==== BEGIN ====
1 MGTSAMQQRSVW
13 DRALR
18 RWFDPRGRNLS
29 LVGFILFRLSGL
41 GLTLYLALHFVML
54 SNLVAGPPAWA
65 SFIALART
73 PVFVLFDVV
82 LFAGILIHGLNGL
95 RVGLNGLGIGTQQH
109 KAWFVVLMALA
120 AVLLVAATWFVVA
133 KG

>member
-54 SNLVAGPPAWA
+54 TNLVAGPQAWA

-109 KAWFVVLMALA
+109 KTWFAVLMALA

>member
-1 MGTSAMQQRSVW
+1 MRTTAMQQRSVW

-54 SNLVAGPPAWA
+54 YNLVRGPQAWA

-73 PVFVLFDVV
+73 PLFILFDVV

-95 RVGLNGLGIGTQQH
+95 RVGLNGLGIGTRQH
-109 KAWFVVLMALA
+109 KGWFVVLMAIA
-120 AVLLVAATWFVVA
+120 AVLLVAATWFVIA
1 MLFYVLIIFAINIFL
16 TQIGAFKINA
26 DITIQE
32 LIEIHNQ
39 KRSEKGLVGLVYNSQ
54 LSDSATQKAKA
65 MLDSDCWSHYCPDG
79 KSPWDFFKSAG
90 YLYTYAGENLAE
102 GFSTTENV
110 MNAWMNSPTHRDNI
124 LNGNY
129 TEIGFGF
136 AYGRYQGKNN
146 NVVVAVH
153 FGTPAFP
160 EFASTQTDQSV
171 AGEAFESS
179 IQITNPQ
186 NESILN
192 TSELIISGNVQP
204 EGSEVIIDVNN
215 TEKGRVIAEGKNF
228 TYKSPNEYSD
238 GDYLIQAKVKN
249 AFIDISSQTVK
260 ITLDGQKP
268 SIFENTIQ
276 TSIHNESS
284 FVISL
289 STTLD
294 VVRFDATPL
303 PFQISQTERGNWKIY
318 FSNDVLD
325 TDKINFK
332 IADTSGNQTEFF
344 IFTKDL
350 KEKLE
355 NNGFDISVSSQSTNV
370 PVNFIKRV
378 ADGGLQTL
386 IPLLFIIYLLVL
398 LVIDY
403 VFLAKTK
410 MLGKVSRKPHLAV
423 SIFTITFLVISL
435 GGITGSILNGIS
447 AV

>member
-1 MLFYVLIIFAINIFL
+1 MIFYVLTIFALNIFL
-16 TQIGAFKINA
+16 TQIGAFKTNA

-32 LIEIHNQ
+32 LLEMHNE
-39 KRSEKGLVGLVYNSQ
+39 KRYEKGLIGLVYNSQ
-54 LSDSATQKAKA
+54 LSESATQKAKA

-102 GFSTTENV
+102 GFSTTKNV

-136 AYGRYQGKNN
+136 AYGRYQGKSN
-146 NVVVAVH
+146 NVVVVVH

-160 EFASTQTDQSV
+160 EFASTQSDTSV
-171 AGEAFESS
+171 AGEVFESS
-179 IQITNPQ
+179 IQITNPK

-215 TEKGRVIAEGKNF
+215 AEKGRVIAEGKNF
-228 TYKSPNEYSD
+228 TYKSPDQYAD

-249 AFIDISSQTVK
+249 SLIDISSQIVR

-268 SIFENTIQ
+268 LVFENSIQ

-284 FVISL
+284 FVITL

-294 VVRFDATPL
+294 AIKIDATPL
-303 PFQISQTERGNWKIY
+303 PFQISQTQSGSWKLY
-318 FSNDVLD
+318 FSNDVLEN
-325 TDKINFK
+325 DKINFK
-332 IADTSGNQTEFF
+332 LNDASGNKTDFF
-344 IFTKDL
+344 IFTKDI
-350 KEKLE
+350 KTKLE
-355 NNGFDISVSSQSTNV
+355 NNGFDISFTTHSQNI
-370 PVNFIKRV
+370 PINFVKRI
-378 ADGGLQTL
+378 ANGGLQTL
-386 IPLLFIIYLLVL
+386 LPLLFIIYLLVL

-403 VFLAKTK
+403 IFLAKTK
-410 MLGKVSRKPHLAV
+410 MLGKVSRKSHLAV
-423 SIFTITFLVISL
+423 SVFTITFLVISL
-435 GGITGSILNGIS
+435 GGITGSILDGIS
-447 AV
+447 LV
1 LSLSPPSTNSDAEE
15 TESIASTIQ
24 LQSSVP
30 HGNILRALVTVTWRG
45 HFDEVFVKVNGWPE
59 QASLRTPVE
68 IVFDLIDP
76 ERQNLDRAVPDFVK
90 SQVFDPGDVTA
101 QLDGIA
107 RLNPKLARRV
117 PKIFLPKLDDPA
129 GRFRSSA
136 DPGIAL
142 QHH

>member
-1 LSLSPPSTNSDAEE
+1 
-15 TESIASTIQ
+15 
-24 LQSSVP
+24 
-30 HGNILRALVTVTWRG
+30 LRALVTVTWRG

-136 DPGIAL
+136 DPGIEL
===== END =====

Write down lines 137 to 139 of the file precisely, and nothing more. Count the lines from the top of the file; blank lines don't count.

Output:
-410 MLGKVSRKPHLAV
+410 MLGKVSRKSHLAV
-423 SIFTITFLVISL